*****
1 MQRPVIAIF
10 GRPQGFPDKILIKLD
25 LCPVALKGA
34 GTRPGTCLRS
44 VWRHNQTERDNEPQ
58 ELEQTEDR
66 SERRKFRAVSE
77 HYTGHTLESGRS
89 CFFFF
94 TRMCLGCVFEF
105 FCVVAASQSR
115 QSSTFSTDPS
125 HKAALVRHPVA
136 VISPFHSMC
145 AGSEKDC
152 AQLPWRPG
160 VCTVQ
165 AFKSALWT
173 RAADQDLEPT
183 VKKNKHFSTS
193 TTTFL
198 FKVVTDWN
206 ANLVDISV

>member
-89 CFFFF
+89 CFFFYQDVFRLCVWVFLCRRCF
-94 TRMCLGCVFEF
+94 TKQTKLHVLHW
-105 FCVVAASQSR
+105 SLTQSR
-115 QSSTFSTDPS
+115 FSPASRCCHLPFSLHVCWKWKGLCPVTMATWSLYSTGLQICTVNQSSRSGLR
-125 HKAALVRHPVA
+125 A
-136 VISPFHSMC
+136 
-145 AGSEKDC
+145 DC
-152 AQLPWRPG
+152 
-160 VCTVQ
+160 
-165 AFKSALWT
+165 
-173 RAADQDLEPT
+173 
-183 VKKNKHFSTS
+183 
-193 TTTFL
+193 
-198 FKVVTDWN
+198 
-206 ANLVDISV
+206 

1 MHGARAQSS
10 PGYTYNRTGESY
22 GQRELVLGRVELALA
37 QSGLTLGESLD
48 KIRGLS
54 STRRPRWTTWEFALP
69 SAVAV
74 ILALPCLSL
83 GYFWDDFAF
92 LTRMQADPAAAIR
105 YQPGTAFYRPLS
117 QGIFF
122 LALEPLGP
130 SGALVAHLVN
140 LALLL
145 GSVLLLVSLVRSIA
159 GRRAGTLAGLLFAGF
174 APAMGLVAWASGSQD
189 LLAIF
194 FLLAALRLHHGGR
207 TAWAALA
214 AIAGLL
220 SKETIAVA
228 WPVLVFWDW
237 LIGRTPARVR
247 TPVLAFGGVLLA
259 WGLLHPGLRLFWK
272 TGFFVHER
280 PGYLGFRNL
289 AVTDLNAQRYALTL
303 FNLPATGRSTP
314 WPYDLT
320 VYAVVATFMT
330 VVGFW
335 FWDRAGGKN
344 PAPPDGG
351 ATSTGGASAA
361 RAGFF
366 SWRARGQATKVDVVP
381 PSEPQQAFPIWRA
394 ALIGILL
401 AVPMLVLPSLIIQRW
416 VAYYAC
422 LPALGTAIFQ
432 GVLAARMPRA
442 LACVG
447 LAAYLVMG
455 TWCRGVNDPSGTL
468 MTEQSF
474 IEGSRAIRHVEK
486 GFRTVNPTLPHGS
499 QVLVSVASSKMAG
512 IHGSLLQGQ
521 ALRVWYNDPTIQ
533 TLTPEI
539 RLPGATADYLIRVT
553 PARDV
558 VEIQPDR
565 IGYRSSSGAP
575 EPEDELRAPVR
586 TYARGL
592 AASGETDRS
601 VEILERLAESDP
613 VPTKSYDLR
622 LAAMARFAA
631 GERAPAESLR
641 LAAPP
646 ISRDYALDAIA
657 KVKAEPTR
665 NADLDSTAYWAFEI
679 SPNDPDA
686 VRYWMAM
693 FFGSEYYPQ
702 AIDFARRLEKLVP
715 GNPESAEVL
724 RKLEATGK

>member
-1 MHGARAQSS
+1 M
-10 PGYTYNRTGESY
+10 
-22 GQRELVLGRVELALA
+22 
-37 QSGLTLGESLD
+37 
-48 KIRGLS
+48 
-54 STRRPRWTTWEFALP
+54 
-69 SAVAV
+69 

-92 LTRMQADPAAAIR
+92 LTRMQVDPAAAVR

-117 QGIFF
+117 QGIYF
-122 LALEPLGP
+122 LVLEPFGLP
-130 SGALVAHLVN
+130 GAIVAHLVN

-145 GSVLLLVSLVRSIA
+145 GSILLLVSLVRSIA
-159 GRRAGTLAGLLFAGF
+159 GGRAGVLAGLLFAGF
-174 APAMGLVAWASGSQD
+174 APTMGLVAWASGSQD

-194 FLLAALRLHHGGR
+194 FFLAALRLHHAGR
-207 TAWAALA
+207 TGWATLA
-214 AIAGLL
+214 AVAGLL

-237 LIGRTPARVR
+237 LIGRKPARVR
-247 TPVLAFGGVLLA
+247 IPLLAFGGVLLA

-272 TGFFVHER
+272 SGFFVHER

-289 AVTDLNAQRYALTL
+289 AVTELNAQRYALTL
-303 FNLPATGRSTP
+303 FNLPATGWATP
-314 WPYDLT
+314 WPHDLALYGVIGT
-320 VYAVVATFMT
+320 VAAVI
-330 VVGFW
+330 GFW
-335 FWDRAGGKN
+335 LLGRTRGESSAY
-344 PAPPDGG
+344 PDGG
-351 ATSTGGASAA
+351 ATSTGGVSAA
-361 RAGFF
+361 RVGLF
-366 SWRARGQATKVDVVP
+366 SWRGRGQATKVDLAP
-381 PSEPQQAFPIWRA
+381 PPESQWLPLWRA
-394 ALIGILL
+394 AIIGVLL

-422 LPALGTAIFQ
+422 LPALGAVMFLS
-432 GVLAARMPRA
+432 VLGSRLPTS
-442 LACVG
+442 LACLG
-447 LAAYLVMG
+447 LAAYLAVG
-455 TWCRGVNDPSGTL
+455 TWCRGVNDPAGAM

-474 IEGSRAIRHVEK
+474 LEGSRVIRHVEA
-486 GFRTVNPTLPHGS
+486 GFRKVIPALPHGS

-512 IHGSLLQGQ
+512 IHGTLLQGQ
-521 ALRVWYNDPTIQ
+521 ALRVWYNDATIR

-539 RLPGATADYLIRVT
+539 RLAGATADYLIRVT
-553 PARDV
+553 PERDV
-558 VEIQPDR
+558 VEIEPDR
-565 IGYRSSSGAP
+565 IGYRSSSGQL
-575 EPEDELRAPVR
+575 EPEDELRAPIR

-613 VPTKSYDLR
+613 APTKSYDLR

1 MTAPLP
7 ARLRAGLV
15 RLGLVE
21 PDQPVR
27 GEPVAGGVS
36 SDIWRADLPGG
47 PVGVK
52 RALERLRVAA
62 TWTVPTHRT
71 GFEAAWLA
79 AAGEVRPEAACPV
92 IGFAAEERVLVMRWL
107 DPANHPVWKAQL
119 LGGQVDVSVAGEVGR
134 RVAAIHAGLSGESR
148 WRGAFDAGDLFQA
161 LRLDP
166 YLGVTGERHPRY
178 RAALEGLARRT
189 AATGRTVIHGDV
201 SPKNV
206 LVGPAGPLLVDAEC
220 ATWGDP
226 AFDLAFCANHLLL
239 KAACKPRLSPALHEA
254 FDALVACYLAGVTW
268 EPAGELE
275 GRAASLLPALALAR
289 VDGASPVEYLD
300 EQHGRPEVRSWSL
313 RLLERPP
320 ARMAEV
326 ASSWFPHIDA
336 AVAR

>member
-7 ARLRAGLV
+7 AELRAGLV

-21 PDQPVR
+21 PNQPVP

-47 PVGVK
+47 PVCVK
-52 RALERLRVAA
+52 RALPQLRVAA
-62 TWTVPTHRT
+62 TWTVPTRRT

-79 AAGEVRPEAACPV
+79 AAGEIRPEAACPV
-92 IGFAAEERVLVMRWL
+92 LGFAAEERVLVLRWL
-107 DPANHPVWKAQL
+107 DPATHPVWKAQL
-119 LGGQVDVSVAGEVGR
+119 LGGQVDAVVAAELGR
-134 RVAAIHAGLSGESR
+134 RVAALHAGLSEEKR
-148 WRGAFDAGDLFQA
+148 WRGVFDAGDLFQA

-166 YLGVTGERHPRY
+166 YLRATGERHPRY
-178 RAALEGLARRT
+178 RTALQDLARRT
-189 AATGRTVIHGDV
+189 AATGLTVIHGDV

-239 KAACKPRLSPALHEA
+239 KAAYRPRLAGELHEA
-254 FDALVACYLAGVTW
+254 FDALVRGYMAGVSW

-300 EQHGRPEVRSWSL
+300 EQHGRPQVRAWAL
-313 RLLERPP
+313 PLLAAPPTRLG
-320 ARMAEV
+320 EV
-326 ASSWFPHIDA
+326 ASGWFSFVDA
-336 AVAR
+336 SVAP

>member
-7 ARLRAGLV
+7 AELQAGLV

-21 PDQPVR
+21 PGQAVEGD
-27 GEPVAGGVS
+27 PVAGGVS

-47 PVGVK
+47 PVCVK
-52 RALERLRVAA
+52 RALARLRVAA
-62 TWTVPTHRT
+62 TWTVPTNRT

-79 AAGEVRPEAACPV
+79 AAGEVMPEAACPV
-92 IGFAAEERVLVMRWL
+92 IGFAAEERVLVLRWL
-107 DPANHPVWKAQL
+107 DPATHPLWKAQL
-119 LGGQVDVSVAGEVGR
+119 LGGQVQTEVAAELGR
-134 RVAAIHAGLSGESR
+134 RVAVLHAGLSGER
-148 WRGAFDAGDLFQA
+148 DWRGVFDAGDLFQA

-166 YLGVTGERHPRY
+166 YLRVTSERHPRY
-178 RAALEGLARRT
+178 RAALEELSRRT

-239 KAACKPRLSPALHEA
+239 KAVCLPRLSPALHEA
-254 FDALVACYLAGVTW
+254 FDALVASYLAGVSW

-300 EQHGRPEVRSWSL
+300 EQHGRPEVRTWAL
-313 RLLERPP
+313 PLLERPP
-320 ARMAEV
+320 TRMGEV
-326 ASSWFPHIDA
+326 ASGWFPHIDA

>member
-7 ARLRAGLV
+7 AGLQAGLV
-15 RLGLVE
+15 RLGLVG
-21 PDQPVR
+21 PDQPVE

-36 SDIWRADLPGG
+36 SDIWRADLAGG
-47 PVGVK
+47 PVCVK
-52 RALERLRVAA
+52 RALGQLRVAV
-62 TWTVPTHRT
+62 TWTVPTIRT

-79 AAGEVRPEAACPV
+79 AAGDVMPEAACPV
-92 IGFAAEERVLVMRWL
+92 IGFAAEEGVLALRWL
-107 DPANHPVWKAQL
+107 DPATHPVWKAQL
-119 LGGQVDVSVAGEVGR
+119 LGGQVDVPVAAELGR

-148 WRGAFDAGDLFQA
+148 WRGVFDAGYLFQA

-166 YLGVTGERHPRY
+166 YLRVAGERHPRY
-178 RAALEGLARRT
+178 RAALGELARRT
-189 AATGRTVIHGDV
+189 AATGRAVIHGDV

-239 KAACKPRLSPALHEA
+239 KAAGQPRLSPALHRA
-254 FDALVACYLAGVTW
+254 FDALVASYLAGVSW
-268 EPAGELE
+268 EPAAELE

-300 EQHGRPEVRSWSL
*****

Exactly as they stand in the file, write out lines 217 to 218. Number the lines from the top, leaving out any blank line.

+553 PERDV
-558 VEIQPDR